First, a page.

Counsel: Clarksburg VA manipulated patient data
PARKERSBURG — Patient data was intentionally manipulated at the Louis A. Johnson VA Medical Center in Clarksburg to artificially reduce reported wait times and the volume of patient visits, the U.S. Office of the Special Counsel said in a press release.
A VA investigative report said a manager at the hospital over the last seven years attempted to influence nursing staff to place emergency patients in two unofficial clinics rather than record their emergency department encounter, a press release from the special counsel said.
The decision to create the clinics in the emergency department violated VA directives, prevented an accurate analysis of staff workload and gave the false impression that the Primary Care clinic had a greater workload and demand for services, the release dated Oct. 3 said.
The VA improperly coded patient encounters for medical billing purposes and informed the special counsel 602 veterans were charged an incorrect co-payment, resulting in lost revenue of $21,070 for the clinic, said the press release.
The investigation was prompted when a confidential whistleblower went to the Office of the Special Counsel with the disclosures of data manipulation, the release said.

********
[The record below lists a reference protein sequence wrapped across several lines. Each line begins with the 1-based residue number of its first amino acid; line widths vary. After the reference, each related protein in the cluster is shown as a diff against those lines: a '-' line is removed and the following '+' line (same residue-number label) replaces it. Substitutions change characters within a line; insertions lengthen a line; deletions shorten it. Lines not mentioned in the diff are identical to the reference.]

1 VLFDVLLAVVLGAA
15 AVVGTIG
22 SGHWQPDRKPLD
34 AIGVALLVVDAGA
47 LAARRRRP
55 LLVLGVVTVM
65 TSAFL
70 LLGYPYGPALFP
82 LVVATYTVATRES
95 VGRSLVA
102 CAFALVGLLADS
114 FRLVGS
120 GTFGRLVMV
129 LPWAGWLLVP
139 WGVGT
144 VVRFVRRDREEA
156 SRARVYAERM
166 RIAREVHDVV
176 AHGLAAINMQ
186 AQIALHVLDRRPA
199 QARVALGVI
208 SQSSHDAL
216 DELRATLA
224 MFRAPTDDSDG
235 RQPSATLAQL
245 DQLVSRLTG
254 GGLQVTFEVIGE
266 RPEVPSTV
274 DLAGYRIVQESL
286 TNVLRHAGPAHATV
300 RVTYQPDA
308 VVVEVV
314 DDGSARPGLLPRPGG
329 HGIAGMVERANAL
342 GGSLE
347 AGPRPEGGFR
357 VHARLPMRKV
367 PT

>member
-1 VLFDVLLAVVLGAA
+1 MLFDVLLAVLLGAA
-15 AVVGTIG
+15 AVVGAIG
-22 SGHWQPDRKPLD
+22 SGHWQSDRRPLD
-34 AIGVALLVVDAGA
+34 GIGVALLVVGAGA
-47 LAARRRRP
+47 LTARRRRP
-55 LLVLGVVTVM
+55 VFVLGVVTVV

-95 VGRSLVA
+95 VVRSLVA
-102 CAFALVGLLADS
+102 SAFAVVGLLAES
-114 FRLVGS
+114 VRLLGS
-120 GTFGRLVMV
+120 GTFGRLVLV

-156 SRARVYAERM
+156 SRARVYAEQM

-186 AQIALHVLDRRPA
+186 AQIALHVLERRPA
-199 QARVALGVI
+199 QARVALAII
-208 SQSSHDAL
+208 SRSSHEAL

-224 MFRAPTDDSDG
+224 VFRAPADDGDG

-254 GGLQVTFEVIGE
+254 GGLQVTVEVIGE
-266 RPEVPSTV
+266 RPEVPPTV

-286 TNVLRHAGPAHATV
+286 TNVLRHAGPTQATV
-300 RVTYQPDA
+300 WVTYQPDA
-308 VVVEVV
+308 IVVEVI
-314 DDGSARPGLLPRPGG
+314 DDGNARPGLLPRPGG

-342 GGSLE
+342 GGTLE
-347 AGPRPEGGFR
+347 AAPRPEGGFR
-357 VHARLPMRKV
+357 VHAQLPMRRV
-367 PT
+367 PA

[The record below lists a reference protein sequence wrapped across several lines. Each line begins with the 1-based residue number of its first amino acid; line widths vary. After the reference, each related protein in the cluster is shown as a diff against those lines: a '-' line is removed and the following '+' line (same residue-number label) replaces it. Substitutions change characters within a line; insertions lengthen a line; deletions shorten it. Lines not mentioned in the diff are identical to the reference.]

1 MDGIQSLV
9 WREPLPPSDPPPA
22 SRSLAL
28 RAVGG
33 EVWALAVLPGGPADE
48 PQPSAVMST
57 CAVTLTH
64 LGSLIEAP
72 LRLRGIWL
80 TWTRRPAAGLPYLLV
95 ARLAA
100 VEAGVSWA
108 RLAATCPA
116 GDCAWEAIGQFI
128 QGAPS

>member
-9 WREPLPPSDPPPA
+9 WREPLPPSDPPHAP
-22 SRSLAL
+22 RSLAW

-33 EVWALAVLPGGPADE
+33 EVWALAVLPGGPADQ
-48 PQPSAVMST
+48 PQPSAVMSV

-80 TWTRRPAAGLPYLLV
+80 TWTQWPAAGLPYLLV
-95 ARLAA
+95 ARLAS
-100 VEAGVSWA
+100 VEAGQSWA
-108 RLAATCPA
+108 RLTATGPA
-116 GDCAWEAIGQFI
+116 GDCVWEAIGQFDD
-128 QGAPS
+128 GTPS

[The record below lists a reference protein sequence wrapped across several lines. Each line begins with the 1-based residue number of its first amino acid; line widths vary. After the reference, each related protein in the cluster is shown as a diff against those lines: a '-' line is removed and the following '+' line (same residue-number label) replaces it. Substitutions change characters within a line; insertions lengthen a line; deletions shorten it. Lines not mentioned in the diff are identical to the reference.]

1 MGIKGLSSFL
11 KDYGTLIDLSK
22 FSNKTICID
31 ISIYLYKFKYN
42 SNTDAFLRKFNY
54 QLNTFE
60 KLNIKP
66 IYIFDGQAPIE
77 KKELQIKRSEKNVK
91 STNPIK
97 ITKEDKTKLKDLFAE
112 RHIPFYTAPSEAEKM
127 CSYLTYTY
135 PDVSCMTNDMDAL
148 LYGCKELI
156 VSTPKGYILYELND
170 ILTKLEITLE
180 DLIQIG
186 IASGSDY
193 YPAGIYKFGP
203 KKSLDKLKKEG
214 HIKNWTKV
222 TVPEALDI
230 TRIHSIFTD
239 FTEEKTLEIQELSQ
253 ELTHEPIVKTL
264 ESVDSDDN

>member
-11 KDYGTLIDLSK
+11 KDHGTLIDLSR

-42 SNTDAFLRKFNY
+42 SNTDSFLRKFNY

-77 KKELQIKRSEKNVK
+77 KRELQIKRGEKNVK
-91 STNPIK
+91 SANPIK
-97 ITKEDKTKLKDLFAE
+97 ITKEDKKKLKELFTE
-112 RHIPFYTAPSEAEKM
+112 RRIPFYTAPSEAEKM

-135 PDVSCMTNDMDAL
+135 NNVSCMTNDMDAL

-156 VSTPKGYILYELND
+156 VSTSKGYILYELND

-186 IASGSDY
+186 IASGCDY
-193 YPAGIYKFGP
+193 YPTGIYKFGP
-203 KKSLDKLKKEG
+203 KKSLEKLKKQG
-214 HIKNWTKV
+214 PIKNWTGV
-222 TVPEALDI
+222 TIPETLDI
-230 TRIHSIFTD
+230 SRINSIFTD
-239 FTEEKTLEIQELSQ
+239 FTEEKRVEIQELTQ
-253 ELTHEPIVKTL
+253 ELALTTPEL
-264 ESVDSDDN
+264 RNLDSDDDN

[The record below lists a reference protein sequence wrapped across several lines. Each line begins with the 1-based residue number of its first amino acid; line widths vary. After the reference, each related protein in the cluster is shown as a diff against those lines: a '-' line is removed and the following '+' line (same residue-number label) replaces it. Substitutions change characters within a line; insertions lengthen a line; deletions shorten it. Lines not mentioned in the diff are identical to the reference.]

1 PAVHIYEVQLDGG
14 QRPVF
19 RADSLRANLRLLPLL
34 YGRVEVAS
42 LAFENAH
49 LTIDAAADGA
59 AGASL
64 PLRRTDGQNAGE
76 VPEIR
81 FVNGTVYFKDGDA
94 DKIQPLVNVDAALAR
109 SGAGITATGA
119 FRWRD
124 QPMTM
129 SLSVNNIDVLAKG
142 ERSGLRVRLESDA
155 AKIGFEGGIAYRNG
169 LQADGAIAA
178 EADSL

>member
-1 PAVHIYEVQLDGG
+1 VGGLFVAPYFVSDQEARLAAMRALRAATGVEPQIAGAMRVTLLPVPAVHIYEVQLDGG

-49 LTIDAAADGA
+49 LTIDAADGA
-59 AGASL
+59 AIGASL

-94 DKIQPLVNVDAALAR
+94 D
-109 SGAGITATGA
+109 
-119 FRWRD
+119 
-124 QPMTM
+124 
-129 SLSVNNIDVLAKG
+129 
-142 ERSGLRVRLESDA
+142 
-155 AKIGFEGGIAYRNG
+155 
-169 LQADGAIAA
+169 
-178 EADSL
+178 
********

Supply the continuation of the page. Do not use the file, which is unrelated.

“Whistleblowers who bring agency wrongdoing to light perform a valuable public service and deserve our gratitude,” said Acting Special Counsel Tristan Leavitt. “Manipulating data to reduce reported wait times is an unscrupulous use of taxpayer dollars and unfair to veterans. I applaud the immediate response by the Johnson VA Medical Center to correct these deficiencies.”
A statement from the medical center released Monday reiterated what was said in a Sept. 29 letter from Leavitt to Congress and the president, that the VA “immediately discontinued the practice, developed a process for clinic approvals, and educated leadership and staff on the requirements contained in agency directives violated in this matter. The agency is currently determining how to recoup lost payments. In addition, the VA counseled the manager responsible for the creation of these improper clinics.”
An inquiry also was made in March 2016 by Rep. David McKinley, R-W.Va., whose congressional district includes Harrison County and the medical center, to the Department of Veterans Affairs about problems reported to him by a constituent. A statement from McKinley’s office on the status of the congressman’s inquiry was not available Monday, which was a federal holiday, Columbus Day.